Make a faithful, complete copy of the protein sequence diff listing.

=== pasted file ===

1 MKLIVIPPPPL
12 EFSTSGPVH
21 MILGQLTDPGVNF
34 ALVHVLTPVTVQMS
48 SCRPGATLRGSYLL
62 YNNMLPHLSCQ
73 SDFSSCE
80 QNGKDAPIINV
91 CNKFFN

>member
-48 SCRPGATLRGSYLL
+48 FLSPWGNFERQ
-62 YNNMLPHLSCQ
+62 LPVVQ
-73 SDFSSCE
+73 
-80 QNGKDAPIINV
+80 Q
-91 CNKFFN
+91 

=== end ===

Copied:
1 MKLIVIPPPPL
12 EFSTSGPVH
21 MILGQLTDPGVNF
34 ALVHVLTPVTVQMS
48 SCRPGATLRGSYLL
62 YNNMLPHLSCQ
73 SDFSSCE
80 QNGKDAPIINV
91 CNKFFN

>member
-48 SCRPGATLRGSYLL
+48 FLSPWGNFERQ
-62 YNNMLPHLSCQ
+62 LPVVQ
-73 SDFSSCE
+73 
-80 QNGKDAPIINV
+80 Q
-91 CNKFFN
+91 